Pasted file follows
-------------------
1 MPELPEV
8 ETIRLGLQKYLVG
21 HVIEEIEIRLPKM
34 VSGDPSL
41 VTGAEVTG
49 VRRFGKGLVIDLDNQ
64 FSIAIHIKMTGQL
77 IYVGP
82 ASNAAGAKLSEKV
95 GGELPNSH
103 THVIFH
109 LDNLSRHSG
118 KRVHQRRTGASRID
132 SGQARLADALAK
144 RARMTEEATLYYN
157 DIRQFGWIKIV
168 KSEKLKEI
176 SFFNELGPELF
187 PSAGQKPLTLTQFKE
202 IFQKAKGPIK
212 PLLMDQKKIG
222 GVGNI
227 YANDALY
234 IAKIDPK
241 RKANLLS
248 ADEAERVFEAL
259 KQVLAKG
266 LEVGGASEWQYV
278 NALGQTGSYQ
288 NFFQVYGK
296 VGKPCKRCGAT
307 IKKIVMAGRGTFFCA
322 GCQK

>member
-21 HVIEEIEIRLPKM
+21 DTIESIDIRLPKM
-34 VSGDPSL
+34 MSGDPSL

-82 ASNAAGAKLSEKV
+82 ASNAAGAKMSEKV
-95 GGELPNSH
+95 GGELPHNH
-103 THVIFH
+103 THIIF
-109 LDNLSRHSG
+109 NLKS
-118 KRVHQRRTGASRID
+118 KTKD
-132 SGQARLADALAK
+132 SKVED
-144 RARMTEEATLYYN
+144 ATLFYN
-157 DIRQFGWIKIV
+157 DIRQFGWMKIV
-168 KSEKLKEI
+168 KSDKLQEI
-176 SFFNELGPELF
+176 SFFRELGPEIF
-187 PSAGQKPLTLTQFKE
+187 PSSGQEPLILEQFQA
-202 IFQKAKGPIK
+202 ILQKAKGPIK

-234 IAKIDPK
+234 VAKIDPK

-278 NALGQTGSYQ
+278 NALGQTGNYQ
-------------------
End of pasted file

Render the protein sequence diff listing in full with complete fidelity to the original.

1 MPELPEV
8 ETIRLGLQKYLVG
21 HVIEEIEIRLPKM
34 VSGDPSL
41 VTGAEVTG
49 VRRFGKGLVIDLDNQ
64 FSIAIHIKMTGQL
77 IYVGP
82 ASNAAGAKLSEKV
95 GGELPNSH
103 THVIFH
109 LDNLSRHSG
118 KRVHQRRTGASRID
132 SGQARLADALAK
144 RARMTEEATLYYN
157 DIRQFGWIKIV
168 KSEKLKEI
176 SFFNELGPELF
187 PSAGQKPLTLTQFKE
202 IFQKAKGPIK
212 PLLMDQKKIG
222 GVGNI
227 YANDALY
234 IAKIDPK
241 RKANLLS
248 ADEAERVFEAL
259 KQVLAKG
266 LEVGGASEWQYV
278 NALGQTGSYQ
288 NFFQVYGK
296 VGKPCKRCGAT
307 IKKIVMAGRGTFFCA
322 GCQK

>member
-21 HVIEEIEIRLPKM
+21 DTIESIDIRLPKM
-34 VSGDPSL
+34 MSGDPSL

-82 ASNAAGAKLSEKV
+82 ASNAAGAKMSEKV
-95 GGELPNSH
+95 GGELPHNH
-103 THVIFH
+103 THIIF
-109 LDNLSRHSG
+109 NLKS
-118 KRVHQRRTGASRID
+118 KTKD
-132 SGQARLADALAK
+132 SKVED
-144 RARMTEEATLYYN
+144 ATLFYN
-157 DIRQFGWIKIV
+157 DIRQFGWMKIV
-168 KSEKLKEI
+168 KSDKLQEI
-176 SFFNELGPELF
+176 SFFRELGPEIF
-187 PSAGQKPLTLTQFKE
+187 PSSGQEPLILEQFQA
-202 IFQKAKGPIK
+202 ILQKAKGPIK

-234 IAKIDPK
+234 VAKIDPK

-278 NALGQTGSYQ
+278 NALGQTGNYQ